SHOCK (not) Horror

Prof Stephanie Glendinning

Newcastle University

September 2011 to November 2013

AIM: The hypothesis of the research is that the study of infrastructure shocks through medical allegories will enable a fundamental shift in thinking of current infrastructure to understanding it as a system of systems of infrastructural interconnections that can help foster sustainable futures. The aim is to understand trauma as a lever to unlock higher and more impactful levels of intervention across integrated infrastructure systems.


  • To produce a synthesis of medical knowledge and infrastructure knowledge to construct allegories of systems under trauma;
  • To use these allegories to develop models of the socio-technical configuration of infrastructure systems of systems which represent the interests and priorities of relevant stakeholders;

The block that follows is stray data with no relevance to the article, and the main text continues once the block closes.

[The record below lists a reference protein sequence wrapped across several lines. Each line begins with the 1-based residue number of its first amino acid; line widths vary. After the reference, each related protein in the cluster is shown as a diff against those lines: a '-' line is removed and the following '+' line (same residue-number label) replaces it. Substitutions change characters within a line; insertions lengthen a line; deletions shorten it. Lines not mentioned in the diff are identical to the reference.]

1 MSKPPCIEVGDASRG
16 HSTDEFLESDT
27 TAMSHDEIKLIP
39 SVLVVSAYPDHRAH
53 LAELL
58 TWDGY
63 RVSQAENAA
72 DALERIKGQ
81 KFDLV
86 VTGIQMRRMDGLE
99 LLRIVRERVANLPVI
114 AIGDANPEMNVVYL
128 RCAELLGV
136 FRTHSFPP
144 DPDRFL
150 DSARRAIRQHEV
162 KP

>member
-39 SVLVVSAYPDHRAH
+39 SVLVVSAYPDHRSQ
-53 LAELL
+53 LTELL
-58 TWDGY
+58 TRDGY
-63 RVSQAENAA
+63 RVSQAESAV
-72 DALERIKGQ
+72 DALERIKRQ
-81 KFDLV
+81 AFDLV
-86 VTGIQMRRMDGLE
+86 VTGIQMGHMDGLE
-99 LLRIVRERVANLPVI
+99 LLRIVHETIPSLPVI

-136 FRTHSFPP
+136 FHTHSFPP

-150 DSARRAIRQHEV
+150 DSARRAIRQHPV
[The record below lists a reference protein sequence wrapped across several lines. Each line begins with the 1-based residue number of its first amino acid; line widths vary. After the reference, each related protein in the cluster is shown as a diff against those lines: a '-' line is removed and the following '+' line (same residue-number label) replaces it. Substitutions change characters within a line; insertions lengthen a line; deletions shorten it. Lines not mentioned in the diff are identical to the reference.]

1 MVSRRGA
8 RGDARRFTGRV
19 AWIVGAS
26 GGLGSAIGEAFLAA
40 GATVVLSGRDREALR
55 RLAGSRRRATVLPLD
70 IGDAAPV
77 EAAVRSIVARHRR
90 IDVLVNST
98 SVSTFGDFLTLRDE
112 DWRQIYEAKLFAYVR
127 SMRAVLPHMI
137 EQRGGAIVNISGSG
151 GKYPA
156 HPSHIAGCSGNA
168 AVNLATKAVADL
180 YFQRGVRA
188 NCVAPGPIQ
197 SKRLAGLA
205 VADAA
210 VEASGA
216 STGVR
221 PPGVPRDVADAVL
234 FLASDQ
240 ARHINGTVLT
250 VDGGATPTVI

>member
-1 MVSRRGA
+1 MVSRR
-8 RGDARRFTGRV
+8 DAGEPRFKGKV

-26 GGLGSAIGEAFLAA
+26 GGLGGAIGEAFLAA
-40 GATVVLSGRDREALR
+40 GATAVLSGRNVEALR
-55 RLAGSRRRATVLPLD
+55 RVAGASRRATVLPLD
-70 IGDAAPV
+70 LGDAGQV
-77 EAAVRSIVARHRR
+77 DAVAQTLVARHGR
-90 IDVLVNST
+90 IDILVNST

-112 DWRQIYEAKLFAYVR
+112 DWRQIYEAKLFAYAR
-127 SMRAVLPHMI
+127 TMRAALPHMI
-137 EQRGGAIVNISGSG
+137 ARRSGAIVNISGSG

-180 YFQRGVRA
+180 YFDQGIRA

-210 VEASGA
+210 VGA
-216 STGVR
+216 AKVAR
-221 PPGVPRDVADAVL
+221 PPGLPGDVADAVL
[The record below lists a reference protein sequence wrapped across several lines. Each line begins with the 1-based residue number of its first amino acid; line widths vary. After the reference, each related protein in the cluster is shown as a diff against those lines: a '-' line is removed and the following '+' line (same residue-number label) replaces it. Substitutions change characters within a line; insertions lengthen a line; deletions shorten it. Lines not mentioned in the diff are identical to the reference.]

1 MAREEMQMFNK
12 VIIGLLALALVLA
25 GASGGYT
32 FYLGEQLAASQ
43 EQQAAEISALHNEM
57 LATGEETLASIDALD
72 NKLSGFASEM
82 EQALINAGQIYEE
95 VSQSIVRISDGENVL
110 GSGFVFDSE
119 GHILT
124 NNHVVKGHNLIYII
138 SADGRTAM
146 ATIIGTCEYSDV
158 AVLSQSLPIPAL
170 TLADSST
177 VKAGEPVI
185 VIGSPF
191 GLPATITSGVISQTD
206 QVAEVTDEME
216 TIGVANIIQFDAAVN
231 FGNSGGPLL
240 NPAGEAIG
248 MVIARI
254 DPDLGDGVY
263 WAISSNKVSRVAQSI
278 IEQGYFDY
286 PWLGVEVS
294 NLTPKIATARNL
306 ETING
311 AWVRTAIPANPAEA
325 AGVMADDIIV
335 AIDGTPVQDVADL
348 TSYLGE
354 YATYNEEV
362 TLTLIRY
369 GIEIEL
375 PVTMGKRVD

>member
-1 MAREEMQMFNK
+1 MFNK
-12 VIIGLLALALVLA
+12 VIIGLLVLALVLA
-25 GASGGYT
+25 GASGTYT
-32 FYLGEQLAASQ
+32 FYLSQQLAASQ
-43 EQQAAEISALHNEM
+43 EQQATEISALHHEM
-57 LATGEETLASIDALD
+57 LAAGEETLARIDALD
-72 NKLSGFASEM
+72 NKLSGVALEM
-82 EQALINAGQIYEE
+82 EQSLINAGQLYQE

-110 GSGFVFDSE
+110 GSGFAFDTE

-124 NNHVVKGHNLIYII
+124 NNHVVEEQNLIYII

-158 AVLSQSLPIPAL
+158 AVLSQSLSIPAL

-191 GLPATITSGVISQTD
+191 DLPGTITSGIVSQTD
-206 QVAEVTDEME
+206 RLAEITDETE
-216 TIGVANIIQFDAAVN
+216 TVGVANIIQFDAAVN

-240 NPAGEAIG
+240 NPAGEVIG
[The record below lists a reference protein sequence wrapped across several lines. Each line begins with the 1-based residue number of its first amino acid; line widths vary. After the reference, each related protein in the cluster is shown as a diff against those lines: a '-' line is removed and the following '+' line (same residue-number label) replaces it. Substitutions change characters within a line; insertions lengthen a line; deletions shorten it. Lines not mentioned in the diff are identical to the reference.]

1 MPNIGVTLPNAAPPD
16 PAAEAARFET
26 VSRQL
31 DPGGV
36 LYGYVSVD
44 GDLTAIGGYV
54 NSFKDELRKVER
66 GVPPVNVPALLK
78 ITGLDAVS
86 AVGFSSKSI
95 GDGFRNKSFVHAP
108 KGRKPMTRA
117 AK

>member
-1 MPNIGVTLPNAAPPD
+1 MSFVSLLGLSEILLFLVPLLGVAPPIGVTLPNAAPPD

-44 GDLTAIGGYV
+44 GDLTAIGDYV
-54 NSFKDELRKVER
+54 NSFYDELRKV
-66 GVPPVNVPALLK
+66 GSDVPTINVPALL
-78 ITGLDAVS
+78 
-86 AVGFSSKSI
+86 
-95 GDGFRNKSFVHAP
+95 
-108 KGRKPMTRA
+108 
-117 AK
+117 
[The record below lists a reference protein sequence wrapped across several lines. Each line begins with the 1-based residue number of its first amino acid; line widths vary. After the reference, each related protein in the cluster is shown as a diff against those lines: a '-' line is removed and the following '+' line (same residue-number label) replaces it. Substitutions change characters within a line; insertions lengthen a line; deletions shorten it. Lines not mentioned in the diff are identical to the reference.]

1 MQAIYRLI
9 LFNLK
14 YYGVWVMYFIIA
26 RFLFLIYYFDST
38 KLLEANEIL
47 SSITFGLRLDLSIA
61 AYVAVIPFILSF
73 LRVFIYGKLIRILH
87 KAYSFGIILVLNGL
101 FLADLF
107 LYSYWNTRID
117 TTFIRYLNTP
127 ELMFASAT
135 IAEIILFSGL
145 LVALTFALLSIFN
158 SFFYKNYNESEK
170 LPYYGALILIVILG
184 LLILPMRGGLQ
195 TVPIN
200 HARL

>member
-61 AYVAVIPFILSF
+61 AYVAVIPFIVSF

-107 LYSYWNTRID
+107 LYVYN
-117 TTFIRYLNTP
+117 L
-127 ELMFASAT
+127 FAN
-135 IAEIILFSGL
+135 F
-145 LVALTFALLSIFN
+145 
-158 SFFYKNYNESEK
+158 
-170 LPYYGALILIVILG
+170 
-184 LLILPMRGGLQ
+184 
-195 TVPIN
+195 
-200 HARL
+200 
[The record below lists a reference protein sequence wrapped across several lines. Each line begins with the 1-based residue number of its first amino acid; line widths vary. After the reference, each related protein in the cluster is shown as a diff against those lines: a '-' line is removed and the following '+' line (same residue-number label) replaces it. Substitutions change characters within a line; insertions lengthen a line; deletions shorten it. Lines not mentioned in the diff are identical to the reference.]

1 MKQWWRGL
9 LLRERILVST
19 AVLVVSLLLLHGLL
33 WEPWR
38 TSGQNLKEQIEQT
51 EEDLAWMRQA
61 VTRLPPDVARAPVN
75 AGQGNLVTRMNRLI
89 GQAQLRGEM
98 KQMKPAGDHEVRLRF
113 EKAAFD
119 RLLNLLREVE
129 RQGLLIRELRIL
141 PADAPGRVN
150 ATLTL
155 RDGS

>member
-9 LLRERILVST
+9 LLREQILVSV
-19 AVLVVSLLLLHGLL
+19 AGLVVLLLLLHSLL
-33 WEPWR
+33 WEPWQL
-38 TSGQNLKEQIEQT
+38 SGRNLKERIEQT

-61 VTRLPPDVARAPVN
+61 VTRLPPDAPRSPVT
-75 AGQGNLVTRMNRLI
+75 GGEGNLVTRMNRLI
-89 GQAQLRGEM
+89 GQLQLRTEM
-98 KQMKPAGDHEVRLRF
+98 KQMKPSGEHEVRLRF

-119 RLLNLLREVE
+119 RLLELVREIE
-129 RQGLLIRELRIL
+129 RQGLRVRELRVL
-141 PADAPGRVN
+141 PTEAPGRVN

• To evolve a repertoire of shock through using the allegories to critically analyse existing socio-technical models of infrastructure systems and identify system intervention points that differentiate between higher level and lower level interventions within industry practice;
  • Using the repertoire of shock to develop learning experiments to enable creative thinking for organisational change in responding to unsustainability; and
  • To develop a research agenda aimed at realising the potential of shocks as vehicles of transformation, including designs for infrastructure monitoring schemes, urban laboratory experiments and education and training programmes.